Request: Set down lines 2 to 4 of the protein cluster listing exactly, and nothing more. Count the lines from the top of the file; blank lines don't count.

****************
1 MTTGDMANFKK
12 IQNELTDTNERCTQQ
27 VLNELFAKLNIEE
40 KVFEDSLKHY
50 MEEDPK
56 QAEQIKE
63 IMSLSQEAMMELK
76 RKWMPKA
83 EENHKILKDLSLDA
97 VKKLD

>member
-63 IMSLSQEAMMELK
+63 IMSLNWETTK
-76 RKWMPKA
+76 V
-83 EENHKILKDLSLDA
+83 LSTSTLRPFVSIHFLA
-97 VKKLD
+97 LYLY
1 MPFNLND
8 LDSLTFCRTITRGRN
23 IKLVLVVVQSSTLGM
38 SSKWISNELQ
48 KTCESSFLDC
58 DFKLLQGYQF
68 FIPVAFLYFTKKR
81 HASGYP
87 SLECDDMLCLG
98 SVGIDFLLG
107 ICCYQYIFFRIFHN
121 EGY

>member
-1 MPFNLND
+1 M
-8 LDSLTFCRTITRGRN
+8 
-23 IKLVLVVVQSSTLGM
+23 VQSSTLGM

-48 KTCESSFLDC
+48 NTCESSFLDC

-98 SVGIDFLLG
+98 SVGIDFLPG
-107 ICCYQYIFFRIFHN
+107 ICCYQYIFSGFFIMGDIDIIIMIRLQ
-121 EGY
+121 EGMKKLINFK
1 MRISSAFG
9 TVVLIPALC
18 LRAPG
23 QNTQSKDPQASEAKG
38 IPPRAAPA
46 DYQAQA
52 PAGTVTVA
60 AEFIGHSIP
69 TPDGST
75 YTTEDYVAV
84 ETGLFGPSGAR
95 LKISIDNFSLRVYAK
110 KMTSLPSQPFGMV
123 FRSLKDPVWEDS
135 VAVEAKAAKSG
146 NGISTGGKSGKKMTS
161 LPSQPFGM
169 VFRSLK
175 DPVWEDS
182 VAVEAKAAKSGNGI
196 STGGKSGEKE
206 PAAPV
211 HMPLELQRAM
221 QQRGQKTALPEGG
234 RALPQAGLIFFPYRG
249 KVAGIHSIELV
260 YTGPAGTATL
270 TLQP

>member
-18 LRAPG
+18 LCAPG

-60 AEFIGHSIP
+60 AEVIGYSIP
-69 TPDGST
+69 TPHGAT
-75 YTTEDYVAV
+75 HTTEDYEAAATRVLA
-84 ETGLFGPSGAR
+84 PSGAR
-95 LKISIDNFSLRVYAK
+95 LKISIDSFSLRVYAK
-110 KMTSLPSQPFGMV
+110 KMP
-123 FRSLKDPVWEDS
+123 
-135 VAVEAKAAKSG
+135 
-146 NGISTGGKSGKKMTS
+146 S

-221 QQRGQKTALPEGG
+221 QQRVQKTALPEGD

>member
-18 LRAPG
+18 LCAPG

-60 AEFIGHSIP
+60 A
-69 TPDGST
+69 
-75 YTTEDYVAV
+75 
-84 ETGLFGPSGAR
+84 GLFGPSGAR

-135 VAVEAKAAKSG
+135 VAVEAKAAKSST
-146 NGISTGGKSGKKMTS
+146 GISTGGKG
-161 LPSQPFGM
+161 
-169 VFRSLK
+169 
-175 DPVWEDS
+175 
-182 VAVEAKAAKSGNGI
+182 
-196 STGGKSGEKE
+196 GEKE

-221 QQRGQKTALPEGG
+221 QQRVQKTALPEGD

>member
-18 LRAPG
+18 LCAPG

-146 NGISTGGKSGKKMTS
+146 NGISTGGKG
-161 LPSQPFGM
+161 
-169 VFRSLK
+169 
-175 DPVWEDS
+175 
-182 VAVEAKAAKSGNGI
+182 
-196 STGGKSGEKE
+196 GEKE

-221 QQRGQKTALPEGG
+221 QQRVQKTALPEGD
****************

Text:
12 IQNELTDTNERCTQQ
27 VLNELFAKLNIEE
40 KVFEDSLKHY